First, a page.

U.S. equity futures are indicating a rise in stocks when the Wall Street session begins.
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The major futures indexes are looking at a rise of 0.5 percent, after a day that saw the S&P gain for a third day on record retail sales numbers and hopes of a global economic recovery.
Also Tuesday, the Federal Reserve promised to keep its policy ultra-loose to support business activity.
Traders will get the latest data on the housing market with May's housing starts and building permits numbers.
In Europe, London's FTSE added 0.3 percent, Germany's DAX gained 0.1 percent and France's CAC rose 0.3 percent.
In Asian markets on Wednesday, the Nikkei in Tokyo retreated 0.6 percent, the Hang Seng in Hong Kong gained 0.6 percent and China's Shanghai Composite added 0.1 percent.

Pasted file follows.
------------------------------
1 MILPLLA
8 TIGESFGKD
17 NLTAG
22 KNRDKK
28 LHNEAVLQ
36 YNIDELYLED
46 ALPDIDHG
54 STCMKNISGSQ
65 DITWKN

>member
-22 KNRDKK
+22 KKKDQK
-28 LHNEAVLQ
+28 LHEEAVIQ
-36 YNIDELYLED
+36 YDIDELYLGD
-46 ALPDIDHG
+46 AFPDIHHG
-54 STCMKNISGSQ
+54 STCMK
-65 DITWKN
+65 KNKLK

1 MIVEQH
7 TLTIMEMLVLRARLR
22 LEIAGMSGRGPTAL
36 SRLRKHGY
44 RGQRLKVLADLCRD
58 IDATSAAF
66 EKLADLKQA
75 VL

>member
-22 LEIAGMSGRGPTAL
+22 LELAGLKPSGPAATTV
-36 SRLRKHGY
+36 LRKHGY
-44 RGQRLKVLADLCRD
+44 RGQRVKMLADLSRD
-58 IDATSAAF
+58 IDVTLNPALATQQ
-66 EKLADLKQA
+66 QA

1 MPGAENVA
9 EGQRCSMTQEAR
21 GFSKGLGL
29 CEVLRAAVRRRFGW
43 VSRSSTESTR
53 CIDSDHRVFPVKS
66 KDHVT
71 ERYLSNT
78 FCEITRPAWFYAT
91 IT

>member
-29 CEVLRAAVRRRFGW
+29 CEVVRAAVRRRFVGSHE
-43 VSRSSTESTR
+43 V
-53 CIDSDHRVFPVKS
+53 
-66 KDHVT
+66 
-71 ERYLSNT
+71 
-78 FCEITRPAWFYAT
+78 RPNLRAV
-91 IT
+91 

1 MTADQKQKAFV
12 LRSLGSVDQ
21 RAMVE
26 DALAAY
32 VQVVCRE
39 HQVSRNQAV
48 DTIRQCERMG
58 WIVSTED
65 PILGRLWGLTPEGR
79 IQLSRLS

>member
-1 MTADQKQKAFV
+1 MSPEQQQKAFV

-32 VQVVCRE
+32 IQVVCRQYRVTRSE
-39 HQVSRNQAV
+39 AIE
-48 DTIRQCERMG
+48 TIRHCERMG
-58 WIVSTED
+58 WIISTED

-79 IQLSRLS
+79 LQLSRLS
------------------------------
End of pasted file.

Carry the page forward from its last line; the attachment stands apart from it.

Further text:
Adding to the mixed picture, Japan's government reported May exports fell 28.3 percent from a year earlier in their biggest decline since the 2008 global crisis.
Wall Street's benchmark S&P 500 index rose for a third day, gaining 1.9 percent on Tuesday after U.S. retail spending was stronger than expected. The Dow Jones Industrial Average climbed 2 percent to 26289.98. The Nasdaq Composite added 1.7 percent to 9895.87.
Benchmark U.S. crude oil for July delivery slipped 34 cents to $38.06 per barrel in electronic trading on the New York Mercantile Exchange. The contract gained $1.26 on Tuesday to settle at $38.38.
Brent crude, the benchmark for international prices, lost 21 cents to $40.75 per barrel in London. It rose $1.24 the previous session to $40.96 a barrel.
The Associated Press contributed to this article.